The federal trial against the longtime Haines big game guide and three of his clients shifted away from illegal mountain goat hunts and toward allegations of illegally smuggling Dall sheep horns from Canada into the U.S.
On Thursday, prosecutors focused their attention solely on John Katzeek.
Katzeek, a 64-year-old from Haines who has been guiding since 1969, is facing three felonies in connection to those allegations, plus three more in connection to the 2010 and 2011 goat hunts. Altogether, he is facing up to 30 years in prison for violating the Lacey Act, a federal conservation law that prohibits the illegal taking and trafficking of wildlife.
Jurors on Thursday saw the pictures of the “exceptionally large” — 43.5 inches long — Dall sheep horns from a mature 13-year-old ram that prosecutors say Katzeek hunted legally in the winter of 2006 in the Kluane Wildlife Sanctuary in the Yukon. Katzeek is as a member of the Kluane First Nations tribe and is allowed to hunt for subsistence there.
The legal trouble, however, arose in trying to bring the horns back to the states for a trophy on his wall. Prosecutors say the friend Katzeek went on the hunting trip with falsified paperwork to deliver the horns to Katzeek in Haines, and that Katzeek received them knowing it was illegal.
But the jury didn’t have to trust prosecutors on that claim — they brought in the hunting partner to testify against Katzeek. Luke Johnson, a resident of Burwash Landing in the Yukon, testified that he falsified paperwork to obtain a Canadian export permit which allowed the horns to be imported into Alaska.
Like others who have testified against Katzeek, including an assistant guide and a packer during the goat hunts in question, Johnson had entered into a cooperation agreement with the government. A proffer letter in place shields Johnson from being prosecuted under U.S. law for falsifying the documents, although he testified he is charged with a crime on the Canadian side of the border. That case is still pending, he said.
Normally, horns don’t mean much to members of their tribe, Johnson said, because providing meat for the community is what matters.
“You can’t eat horns,” Johnson said of the mantra he was taught growing up.
But the horns in this case became a sort of “momento,” Johnson said, because of what difficulties he and Katzeek encountered during the winter hunt. The ram, once shot and wounded, had fallen down a steep snowy hole atop the mountain, and since they were losing daylight and were two hours away from home, the two were forced to leave it for the night.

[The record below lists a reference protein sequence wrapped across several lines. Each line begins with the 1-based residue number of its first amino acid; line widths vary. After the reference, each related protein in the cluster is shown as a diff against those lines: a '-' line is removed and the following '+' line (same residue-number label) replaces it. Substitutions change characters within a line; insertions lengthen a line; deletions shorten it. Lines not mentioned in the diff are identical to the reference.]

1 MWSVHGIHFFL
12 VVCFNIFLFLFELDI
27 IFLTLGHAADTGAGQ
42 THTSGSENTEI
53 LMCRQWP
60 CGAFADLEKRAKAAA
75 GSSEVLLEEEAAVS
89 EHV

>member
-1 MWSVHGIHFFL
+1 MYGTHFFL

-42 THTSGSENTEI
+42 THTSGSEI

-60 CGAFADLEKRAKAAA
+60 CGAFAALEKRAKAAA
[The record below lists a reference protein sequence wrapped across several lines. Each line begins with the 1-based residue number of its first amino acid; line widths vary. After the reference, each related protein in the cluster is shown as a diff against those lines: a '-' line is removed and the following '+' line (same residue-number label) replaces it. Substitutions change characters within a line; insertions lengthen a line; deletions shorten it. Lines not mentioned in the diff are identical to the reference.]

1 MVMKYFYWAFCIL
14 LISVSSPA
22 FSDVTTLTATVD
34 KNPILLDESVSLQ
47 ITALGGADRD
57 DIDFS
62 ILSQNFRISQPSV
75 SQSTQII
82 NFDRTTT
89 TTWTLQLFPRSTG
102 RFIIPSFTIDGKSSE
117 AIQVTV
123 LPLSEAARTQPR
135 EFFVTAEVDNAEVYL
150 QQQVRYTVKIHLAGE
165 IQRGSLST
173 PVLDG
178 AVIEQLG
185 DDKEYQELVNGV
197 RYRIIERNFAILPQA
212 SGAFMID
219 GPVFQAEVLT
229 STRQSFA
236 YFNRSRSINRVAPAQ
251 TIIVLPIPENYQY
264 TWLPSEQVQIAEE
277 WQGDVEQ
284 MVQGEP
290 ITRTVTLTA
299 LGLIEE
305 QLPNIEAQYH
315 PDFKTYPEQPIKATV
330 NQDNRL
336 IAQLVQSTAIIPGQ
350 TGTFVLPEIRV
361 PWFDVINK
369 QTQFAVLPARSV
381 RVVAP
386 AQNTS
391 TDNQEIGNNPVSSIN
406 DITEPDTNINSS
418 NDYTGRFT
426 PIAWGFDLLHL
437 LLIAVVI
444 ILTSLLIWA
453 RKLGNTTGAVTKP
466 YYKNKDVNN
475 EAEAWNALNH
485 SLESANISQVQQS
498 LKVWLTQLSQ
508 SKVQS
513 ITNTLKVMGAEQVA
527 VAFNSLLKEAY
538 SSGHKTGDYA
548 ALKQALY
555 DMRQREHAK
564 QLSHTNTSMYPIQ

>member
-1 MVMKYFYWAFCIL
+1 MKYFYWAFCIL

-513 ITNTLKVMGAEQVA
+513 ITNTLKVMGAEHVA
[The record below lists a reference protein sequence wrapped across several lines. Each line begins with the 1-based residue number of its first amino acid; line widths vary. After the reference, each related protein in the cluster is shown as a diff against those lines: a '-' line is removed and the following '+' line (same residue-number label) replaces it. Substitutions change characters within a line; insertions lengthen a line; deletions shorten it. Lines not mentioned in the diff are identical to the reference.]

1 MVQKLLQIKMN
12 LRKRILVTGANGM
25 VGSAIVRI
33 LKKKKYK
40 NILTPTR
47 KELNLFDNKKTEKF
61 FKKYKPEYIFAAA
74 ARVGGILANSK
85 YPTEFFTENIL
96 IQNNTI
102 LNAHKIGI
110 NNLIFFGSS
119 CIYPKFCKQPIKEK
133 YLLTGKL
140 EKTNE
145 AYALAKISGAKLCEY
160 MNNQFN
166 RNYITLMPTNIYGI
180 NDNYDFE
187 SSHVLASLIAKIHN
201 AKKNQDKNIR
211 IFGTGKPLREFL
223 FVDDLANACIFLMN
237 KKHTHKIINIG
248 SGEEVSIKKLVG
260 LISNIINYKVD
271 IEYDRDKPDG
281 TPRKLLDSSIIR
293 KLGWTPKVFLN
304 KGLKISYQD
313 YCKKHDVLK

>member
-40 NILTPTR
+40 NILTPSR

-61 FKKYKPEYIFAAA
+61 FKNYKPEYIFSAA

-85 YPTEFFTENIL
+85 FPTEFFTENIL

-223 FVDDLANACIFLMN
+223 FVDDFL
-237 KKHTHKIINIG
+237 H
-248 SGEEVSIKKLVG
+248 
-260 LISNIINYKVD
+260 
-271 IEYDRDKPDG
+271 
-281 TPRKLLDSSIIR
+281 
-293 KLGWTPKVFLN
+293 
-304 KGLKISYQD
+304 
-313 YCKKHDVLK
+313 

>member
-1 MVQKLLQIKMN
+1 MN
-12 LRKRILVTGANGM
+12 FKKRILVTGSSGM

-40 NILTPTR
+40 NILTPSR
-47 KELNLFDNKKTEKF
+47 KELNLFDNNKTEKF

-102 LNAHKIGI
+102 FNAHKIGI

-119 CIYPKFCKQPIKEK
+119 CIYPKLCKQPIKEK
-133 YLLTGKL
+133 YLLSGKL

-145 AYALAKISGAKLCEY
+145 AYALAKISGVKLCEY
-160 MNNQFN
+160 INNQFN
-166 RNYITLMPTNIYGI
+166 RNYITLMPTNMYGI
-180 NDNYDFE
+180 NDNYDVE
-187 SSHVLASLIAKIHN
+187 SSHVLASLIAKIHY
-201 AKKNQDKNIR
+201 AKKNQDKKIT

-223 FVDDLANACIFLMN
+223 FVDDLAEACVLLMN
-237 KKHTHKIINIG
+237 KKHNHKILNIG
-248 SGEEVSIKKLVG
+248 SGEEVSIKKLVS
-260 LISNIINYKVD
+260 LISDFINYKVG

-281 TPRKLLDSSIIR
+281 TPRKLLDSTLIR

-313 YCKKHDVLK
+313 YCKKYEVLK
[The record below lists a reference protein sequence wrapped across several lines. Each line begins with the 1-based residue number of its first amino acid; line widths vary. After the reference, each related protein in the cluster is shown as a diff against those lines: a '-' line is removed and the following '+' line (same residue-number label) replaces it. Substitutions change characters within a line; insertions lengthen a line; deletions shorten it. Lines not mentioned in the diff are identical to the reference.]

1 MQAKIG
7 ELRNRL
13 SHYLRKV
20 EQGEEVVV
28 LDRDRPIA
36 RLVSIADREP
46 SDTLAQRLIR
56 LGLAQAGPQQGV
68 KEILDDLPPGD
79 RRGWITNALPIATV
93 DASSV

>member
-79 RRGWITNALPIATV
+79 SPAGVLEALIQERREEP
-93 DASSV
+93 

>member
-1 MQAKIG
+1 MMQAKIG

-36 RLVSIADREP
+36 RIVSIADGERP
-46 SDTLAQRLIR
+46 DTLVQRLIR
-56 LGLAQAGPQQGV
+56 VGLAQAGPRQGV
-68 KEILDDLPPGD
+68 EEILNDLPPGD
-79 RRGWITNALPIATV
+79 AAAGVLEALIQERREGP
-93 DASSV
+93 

“I wouldn’t do that unless it was absolutely necessary,” Johnson emphasized.
They went back the next morning and lowered Katzeek into the hole with ropes; he managed to cut the hind quarters off the ram and pulled it (mostly intact) up onto ground. Once they accomplished lifting it out, they snapped some pictures and then pulled it back home in a sleigh they hitched to a Ski-Doo.
Hunters in the tribe usually share the meat after a kill, but the ram was frozen and had to dethaw before being butchered later on. The two agreed later during phone calls that the horns would make a nice trophy for Katzeek’s home, Johnson said.
In March 2009, Johnson filled out the paperwork and listed the wrong kill date, location and the hunter who killed the sheep. (Johnson claimed he had killed it when really Katzeek had, he said.) After showing that inaccurate form to customs, Johnson was able to hand deliver the horns to Katzeek at his home in Haines. Johnson testified that when he gave them to Katzeek, he informed him of what he had done. It’s a violation of the Lacey Act to receive such items knowing they were imported, brought and received into the United States contrary to the law.
Later, the horns were stolen from the back of Katzeek’s truck. Johnson said he believes the whereabouts of the horns are still unknown, which upset him not only because it can be traced to him by the plug number, but also because the horns were meaningful to him.
“We were able to share a pretty good hard hunt together, and those set of horns meant a lot to me,” Johnson said, adding that the elder Katzeek, about twice his senior, was like a mentor to him.